However, the defense budget will remain large because so many beneficiaries of the defense budget have vested power in our government. So many Congressional districts and so many jobs depend on the defense budget, and powerful defense contractors have invested heavily into our political system! So, only by declaring WAR on Global Warming and Climate Change, can this huge defense budget be made available to truly save humanity from the impending GW catastrophy, while creating tens of millions new jobs and saving our struggling economy. With a stable energy supply and energy independence, we will be able to prevent future recessions.

That's exactly the point. When so many stuffs are imported, economic stimuli by the gov. will mainly enrich other exporters. It is only through making our industries competitive and encourage others to invest in our country can we create new jobs and increase revenue and reduce the deficit. THe gov. must level the playing field for our manufacturers by imposing gradual tarifs on countries with unfair cost advantage while opening a free-trade zone among trade partners with similar trade advantage, standards, and regulations to ours.

Bob Wallace


"Governments do not have good track record of business success."

In my opinion that is quite incorrect. I'm not sure on what you're basing your claim. Perhaps you could back it up?

I'll open by stating that, in general, the government does not run businesses. The exceptions would be things like the Post Office and TVA, both of which have worked very well.

And I'll add, 50% of all private US businesses fail within the first four years.

Now, your data?

"It would be much better for wealthy people to invest their own monies into the economy and open up private companies to employ people."

The problem during the recession was that wealthy people and large corporations were holding very large amounts of cash and were not willing to use their money to restart the economy. It was necessary for the government to fund a stimulus to get some activity started so that private money would feel a little more secure about investing.

"The ACA must be revised to avoid excessive burdens on our business and industries and excessive costs to our gov. budget."

The ACA will have almost zero impact on businesses and industries. All but about 2% of employers with more than 50 full time employees already furnish insurance.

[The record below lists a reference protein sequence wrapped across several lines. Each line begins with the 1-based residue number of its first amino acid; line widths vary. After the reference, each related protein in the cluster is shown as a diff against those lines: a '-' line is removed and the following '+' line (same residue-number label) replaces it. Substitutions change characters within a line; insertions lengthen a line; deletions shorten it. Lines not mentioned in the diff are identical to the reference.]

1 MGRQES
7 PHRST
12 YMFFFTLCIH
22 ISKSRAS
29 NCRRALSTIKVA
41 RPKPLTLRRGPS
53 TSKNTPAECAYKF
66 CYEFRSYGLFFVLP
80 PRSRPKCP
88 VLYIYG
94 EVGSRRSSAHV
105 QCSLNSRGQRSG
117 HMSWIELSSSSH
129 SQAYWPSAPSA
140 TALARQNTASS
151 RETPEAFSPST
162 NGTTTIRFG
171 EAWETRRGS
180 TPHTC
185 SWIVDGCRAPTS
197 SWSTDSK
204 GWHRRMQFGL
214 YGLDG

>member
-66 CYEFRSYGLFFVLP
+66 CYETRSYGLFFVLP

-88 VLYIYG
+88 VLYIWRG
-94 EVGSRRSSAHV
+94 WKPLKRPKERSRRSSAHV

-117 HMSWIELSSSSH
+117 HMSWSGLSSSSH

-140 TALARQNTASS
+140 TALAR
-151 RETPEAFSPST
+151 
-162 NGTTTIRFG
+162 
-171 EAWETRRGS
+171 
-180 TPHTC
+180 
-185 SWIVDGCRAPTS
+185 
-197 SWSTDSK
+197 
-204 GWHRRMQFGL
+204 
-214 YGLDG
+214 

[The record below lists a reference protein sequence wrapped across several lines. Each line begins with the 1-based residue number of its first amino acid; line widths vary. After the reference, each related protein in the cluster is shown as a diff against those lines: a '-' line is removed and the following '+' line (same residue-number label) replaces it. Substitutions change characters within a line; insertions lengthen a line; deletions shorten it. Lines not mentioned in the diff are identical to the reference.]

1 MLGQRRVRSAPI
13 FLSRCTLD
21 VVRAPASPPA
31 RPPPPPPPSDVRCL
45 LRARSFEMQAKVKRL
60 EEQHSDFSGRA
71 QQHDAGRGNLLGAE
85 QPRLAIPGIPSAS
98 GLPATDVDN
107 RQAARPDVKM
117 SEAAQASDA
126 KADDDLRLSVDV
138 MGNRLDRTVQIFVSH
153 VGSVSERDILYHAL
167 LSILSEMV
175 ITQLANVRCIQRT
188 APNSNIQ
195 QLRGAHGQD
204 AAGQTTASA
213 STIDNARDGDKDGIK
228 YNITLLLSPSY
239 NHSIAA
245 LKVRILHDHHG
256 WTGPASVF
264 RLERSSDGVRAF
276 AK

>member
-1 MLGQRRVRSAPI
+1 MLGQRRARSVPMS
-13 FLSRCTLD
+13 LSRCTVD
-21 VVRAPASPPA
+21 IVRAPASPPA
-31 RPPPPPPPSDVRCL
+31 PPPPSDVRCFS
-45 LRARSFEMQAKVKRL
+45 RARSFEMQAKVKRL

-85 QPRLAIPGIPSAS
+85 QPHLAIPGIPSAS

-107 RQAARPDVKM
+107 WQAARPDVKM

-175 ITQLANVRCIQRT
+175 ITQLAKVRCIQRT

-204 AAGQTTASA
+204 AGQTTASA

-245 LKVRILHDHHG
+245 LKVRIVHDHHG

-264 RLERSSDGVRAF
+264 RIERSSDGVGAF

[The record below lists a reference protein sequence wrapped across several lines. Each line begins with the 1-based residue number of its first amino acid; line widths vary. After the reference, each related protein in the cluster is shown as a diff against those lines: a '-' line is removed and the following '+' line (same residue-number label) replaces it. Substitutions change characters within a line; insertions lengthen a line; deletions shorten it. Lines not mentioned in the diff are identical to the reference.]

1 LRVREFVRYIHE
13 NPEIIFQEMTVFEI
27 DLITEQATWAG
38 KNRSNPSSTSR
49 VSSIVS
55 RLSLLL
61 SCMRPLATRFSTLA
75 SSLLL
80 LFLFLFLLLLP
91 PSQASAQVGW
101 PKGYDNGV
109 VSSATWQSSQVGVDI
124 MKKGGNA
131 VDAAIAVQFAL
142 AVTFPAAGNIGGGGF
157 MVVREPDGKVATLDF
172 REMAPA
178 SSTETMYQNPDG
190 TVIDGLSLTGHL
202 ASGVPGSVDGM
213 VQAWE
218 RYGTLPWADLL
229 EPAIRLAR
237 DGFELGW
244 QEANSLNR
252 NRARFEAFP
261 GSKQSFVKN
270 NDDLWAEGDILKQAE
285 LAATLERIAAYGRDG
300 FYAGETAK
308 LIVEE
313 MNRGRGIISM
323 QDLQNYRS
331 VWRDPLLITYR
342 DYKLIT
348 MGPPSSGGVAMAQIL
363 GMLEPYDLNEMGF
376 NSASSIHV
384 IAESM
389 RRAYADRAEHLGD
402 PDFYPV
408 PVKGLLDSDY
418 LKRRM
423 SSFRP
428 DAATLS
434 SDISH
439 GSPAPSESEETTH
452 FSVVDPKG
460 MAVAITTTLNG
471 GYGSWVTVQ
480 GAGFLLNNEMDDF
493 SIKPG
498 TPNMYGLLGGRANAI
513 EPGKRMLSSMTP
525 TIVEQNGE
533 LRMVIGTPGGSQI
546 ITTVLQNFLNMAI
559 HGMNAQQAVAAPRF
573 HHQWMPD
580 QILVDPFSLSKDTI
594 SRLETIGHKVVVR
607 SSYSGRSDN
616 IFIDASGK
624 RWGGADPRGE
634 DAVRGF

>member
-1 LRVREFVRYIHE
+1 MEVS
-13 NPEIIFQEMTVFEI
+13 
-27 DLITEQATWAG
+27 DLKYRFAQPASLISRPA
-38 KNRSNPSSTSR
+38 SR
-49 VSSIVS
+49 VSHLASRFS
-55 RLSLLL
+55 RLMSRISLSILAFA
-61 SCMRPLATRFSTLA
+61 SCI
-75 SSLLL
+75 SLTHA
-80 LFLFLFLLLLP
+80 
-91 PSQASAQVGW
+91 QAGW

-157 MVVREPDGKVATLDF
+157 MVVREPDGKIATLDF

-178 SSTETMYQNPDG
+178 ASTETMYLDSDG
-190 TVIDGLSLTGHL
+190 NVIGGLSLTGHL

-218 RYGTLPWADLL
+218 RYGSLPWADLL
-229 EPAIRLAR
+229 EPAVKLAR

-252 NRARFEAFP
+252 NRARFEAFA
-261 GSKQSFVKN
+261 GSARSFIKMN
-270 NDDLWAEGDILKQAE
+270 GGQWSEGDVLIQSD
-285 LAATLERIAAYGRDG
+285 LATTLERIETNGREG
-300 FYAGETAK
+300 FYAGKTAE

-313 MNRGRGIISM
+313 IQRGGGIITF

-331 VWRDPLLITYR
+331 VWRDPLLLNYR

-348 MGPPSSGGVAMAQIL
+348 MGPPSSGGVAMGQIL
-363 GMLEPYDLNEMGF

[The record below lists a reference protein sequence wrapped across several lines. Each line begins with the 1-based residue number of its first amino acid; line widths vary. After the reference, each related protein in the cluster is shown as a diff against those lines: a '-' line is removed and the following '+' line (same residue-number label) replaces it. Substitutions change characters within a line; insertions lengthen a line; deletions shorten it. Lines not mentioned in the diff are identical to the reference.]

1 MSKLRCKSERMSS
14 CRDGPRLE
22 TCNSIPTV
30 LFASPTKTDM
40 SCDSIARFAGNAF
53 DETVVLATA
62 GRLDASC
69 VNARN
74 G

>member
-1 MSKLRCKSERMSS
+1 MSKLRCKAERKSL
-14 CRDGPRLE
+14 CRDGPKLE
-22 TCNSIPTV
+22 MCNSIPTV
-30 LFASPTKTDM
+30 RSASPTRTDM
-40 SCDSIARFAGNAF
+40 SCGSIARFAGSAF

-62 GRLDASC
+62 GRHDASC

Businesses with fewer than 50 employees are only required to inform their employees about the existence of the insurance exchanges. That requires a single email or piece of paper on the employee bulletin board.

The net cost of the ACA will reduce what we spend in tax dollars for health care.

Some of the savings will occur by forcing the "free riders" to purchase insurance.

Some will be saved by more preventative care and earlier intervention.

Some will be saved by digitizing medical records.

Some will be saved by reducing Medicare/Medicaid fraud.

Some will be saved by using more generic drugs.

Some will be saved by training more PAs and NAs to deal with basic illness rather than using MDs.

Bob Wallace


"I do not suggest nor favor any kind economic stimulus using public money in any time perio when the gov. is in deep deficit."

When we are in a recession there is little economic activity. That means reduced tax revenue. It also means more unemployment and welfare payouts.

The government bleeds money in a recession. The deficit only gets worse.

History shows us that private individuals and companies will not step up and restart the economy. They hoard their money during recessions. Private money sometimes flees to gold, not to opening a new plant.

Someone has to provide the startup juice. If you don't think the government should and you realize private money won't, then how do you suggest we recover from recessions?

IMHO, if the government doesn't step in then we slip into a depression. What's your solution for avoiding a depression when the economy is sour?


Tax capital gains the same as income, use the revenue to reduce the deficit and fund new companies.

Roger Pham